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  • A Short Lesson in Jewish-American History

    Many years ago, I was born Jewish in the Bronx in the city of New York. Now I know that people have ideas, misconceptions, conceptions, etc. about New York Jews and seeing that I am one of them I thought I would attempt to change that stereotype and tell you a bit about us and me. I wanted to rake up my raucous past, stir the kettle a little bit, and see what words and images and emotions would boil up. This story is not for delicate ears or for the hard of hearing. True it is about my family and just about everyone thinks his or her family is a bit, ummm, different; well I have to tell you mine is well beyond just a little bit different.
    You see, my family is full of love and craziness. Their favorite pastime is talking and especially talking loudly. Living with my family was like living with a stack of Marshall Amplifiers in your living room – a high decibel institution. Scream is a normal tone of voice.
    When I first went to school after 5 years of what I thought was normal family conversation, I thought all my friends were weak-voiced. No one shouted except when they were looking for trouble. Well, it seemed like I was always looking for trouble.

    This is the story of my family from a wee bit before my birth to now. It encapsulates the adventures and misadventures, loves and losses all recounted in hopefully enjoyable form. And so the story begins…

    I would love to tell you the history of my peoples but they don't seem to have any. They seem to have miraculously set up shop in the Bronx of our new homeland having escaped prosecution of pogroms and pre-Nazi purges.
    The various entities of my respective families derived from the empires of Russia & Romania and the only histories they kept were in their memories. They left no tracks and were very clever covering their footsteps so no one could follow them. They came to the United States where streets were said to be paved with gold and for my Uncle Louie that was true and he forged that gold into jewelry and teeth. He literally built a business of gold catering to jewelers and dentists.

    The other side sweated themselves out of the gutter, my father lifting himself up by the bootstraps of his working man shoes, taking a stranglehold on life and with my mother removed us from the ghetto to a safer plantation of green apartment buildings growing to the skies. Yanking and struggling the American dream machine and stretching their arms wide to encompass suburban earth carrying bag and baggage in a station wagon of love to the new found land of Long Island. A manifest destiny for first generation non-immigranted souls moving love & quiet ambition to safely harbor their station wagons wanting their children to stride where they had not gone before.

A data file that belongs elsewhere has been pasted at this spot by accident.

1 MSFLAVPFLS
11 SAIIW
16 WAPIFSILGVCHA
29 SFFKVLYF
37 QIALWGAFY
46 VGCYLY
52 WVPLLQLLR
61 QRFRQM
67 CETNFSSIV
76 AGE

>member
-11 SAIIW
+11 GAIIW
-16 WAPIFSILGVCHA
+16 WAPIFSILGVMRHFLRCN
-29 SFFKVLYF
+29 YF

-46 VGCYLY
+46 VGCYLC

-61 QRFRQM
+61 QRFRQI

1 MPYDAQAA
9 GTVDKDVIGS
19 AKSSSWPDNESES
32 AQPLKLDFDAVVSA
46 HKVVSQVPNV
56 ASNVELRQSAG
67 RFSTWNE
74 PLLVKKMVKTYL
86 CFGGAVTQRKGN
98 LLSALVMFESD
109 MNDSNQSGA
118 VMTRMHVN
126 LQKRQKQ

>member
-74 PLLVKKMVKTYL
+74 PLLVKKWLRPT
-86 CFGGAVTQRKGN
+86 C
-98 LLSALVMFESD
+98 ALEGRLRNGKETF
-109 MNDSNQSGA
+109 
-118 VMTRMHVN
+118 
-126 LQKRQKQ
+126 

We watched as growing fields turned into playgrounds and schoolyards where children grew
    instead of crops. We lived in boxes without heritage hoping to feel the values of ancestors that we never knew & harness our desires to ancient dreams. They tried valiantly to anchor me with family but I never knew how to breathe inside air, traveling my own reckless path like my grandfather before me searching for my America.

    I carry the ship's manifest that brought my grandfather to these lands and his name carefully inscribed in the hand of the Captain of that Noah's ark, an eastern European Mayflower that landed at Ellis Island overseen by the Statue of Liberty. Like the Native Americans, my grandfather's peoples were herded into reservations called ghettos historically corralling minds drunk on tears and chained to events. Ghettos are contagious. Indigenous peoples never seem to keep their own lands.
    Taking my shining manifesto to the streets, I sought freedom in fast food outlets and chain stores. I wandered through states and cities, neighborhoods and apartment flats searching for loveless promises a heart beating in my soul. I carried my burdens in a mental backpack. My only prized possessions were of dreams I had yet to dream and passions I had yet to feel.
    Much to a mother's dismay, I turned out to be a poet and not a doctor. She sang thoughts of care and love, while I wandered supermarket aisles of wonder, and got stuck in the frozen dreams section.

    My children grew up raising me to the sky without Einstein's theories holding them down, because a thought is quicker than the eye and light simply does not travel as fast understanding.

    And today, I dream awake jousting with windbags instead of windmills as I set my sights on eternity, dignity and freedom for all. I am no caped hero, just a guy going about his business with fortitude and knowledge and a little bit of poetry in his soul.

    © 2012 lgjaffe
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